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Brief Encounter With ... Rajat Kapoor

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Hamlet the Clown Prince, a show with a running time of just 100 minutes, sees a troupe of clowns reinterpret one of Shakespeare’s most complex plays. The Company Theatre, a Mumbai, India-based group, uses traditional clowning and irreverent, clever humour to highlight the love story at Hamlet’s heart.

The show’s director, Rajat Kapoor, is best known in India for his film work, but has had considerable success with this and other theatre productions, winning a slew of gongs at India’s most prestigious theatre awards. British audiences will know Kapoor from his role in the 2001 film, Monsoon Wedding. Here he tells us about his innovative approach to Shakespeare.

Why Hamlet?

I think everybody wants to do Hamlet at some point of their lives, all actors, all directors. What is it about Hamlet that makes it the most popular play that everybody wants to do? I don’t know, I can’t figure it out. Maybe we do it because everybody does it. I don’t know. But yes, there is a pull.

What do you think clowning brings to the play?

I was not interested in doing a straight Hamlet, not at all. Clowns give you all kinds of liberties. You are able to step back and directly comment on the text, on the characters. So Hamlet will twist Ophelia’s arm and then someone says, “why is Hamlet doing it? Is that the way to treat someone you love?”

Does the clowning make the play more accessible to audiences do you think?

Oh sure. As the chief clown says in the play when he finds out they’re doing Hamlet, “we’re doing Hamlet? Nobody talks like that anymore. You say thee, thou, thy and the audience die. Let’s do something contemporary”. For me, I understand the text better because of this exercise.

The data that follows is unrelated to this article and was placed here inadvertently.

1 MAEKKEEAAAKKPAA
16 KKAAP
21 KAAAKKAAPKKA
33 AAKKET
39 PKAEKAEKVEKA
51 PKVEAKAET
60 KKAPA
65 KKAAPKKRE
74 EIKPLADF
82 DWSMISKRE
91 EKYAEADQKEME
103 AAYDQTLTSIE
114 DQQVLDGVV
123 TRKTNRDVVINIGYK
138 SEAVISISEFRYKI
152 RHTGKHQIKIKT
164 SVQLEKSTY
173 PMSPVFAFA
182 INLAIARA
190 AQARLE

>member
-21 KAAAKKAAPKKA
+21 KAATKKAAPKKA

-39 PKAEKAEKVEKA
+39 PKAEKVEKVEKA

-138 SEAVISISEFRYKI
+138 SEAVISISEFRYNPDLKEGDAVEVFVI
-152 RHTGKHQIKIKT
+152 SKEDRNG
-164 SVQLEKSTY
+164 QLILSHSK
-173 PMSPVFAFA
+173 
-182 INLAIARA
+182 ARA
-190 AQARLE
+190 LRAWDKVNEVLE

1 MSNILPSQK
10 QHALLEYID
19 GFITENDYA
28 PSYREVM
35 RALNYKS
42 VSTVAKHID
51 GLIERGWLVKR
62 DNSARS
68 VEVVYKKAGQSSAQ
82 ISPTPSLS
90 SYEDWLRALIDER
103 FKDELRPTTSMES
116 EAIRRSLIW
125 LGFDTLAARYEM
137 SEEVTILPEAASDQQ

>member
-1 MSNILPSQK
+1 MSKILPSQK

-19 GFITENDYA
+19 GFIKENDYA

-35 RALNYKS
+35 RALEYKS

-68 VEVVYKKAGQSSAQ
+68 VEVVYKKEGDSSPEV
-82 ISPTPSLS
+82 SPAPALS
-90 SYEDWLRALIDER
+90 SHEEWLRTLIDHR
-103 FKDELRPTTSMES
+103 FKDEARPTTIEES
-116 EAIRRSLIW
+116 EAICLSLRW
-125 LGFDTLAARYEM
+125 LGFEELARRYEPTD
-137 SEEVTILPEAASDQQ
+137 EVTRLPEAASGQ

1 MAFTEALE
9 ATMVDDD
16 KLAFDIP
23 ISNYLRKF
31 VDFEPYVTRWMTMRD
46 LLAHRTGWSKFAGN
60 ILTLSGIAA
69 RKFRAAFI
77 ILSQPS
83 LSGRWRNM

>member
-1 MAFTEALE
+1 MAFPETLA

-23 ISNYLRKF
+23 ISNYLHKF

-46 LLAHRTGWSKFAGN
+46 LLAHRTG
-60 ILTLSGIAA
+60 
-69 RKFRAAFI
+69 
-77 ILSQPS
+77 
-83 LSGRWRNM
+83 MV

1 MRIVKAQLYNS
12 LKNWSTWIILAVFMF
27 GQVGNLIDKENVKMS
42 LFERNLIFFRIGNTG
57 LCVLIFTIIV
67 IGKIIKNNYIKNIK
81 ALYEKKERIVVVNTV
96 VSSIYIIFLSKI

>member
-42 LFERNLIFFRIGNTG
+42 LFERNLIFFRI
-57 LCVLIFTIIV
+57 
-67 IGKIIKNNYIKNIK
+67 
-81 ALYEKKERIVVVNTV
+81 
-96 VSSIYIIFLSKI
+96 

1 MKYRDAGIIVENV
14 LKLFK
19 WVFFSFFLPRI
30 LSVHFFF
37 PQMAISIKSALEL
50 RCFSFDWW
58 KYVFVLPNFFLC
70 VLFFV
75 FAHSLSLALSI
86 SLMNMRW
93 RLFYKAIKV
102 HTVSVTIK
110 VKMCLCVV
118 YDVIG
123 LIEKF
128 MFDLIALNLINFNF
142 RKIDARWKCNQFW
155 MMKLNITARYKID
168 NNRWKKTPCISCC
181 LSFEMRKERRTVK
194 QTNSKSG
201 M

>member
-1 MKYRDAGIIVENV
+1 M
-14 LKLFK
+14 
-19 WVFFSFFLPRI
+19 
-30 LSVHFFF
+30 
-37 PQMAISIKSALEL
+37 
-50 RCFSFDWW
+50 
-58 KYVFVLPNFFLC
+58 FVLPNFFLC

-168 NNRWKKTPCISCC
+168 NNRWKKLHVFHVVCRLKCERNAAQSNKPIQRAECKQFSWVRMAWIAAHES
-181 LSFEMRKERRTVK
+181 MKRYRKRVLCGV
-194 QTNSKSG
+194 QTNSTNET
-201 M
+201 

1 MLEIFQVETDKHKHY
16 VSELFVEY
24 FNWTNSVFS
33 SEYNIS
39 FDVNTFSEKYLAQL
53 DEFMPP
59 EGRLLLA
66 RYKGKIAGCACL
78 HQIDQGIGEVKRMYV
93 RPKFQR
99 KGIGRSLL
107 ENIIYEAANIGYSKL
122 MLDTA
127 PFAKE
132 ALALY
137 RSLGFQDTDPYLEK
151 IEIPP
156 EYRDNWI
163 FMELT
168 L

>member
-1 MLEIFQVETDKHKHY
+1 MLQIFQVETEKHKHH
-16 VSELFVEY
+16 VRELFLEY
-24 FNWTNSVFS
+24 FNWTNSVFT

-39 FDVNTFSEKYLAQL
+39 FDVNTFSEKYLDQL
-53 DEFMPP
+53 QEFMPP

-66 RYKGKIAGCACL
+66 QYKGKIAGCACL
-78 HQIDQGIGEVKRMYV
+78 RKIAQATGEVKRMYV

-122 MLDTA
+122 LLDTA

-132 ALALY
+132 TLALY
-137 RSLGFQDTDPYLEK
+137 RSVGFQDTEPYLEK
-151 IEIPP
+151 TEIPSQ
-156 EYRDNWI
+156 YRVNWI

What would you say are the greatest influences on your work?

I think you have to trace it back to Chaplin and Buster Keaton. Those are the original clowns.

Hamlet the Clown Prince is only 100 minutes long. How did you decide what of Shakespeare’s text to cut?

We were trying to find the essence of the text, so a lot of the plot has gone, all the political things, Fortinbras, all of that. It doesn’t excite us. What is the essential tragedy of Hamlet? The tragedy of Ophelia. That’s what concerned us, so we looked only at that.

You’re a respected actor as well as a director. Were you ever tempted to perform in this production yourself?

No no no! In my last play, C for Clown, one of the actors dropped out so I moved into his part, but that’s easier because you know how it should be done. But to direct while acting on stage is not possible, not for me. I’ve done that in film. It’s difficult, but it’s easier.

I’m interested in the relationship between you as an Indian director and your company as an Indian company with this canonical English text, especially bringing it to this country…

I know. We were excited about how people here would react to the way we have butchered Shakespeare. But so far the reaction has been alright, quite good also at times. I don’t think there are any more purists of that kind anywhere. People are open to it.

How important is Shakespeare in India?

Not as important as he is here but a lot of our stories come out of Shakespeare. As a actor friend of mine says, “Bollywood would not exist without Shakespeare”.

Have you got plans to do other Shakespeare plays in this way?

In the next 10-15 years I want to do five more plays. Maybe King Lear next, or a comedy. I like As You Like It a lot. It would be wonderful to have five clown Shakespeares running; that would be lovely.


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